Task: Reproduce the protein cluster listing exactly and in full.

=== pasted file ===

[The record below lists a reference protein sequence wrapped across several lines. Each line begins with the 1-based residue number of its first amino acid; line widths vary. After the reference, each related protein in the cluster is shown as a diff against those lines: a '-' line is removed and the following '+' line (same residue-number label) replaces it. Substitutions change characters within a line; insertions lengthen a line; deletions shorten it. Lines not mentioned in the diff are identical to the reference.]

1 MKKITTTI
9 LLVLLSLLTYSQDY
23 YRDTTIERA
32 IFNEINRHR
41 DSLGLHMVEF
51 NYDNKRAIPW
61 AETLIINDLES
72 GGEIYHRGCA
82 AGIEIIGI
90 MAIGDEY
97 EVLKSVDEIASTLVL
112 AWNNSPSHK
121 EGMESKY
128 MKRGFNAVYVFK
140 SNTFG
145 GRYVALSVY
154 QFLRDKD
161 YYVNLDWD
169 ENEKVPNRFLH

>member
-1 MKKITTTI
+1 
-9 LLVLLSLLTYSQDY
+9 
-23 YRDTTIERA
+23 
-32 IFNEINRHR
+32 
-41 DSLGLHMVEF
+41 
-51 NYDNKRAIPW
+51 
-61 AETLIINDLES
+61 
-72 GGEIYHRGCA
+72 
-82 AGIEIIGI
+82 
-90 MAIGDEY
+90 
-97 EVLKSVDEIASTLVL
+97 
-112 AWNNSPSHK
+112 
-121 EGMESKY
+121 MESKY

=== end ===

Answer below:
[The record below lists a reference protein sequence wrapped across several lines. Each line begins with the 1-based residue number of its first amino acid; line widths vary. After the reference, each related protein in the cluster is shown as a diff against those lines: a '-' line is removed and the following '+' line (same residue-number label) replaces it. Substitutions change characters within a line; insertions lengthen a line; deletions shorten it. Lines not mentioned in the diff are identical to the reference.]

1 MKKITTTI
9 LLVLLSLLTYSQDY
23 YRDTTIERA
32 IFNEINRHR
41 DSLGLHMVEF
51 NYDNKRAIPW
61 AETLIINDLES
72 GGEIYHRGCA
82 AGIEIIGI
90 MAIGDEY
97 EVLKSVDEIASTLVL
112 AWNNSPSHK
121 EGMESKY
128 MKRGFNAVYVFK
140 SNTFG
145 GRYVALSVY
154 QFLRDKD
161 YYVNLDWD
169 ENEKVPNRFLH

>member
-1 MKKITTTI
+1 
-9 LLVLLSLLTYSQDY
+9 
-23 YRDTTIERA
+23 
-32 IFNEINRHR
+32 
-41 DSLGLHMVEF
+41 
-51 NYDNKRAIPW
+51 
-61 AETLIINDLES
+61 
-72 GGEIYHRGCA
+72 
-82 AGIEIIGI
+82 
-90 MAIGDEY
+90 
-97 EVLKSVDEIASTLVL
+97 
-112 AWNNSPSHK
+112 
-121 EGMESKY
+121 MESKY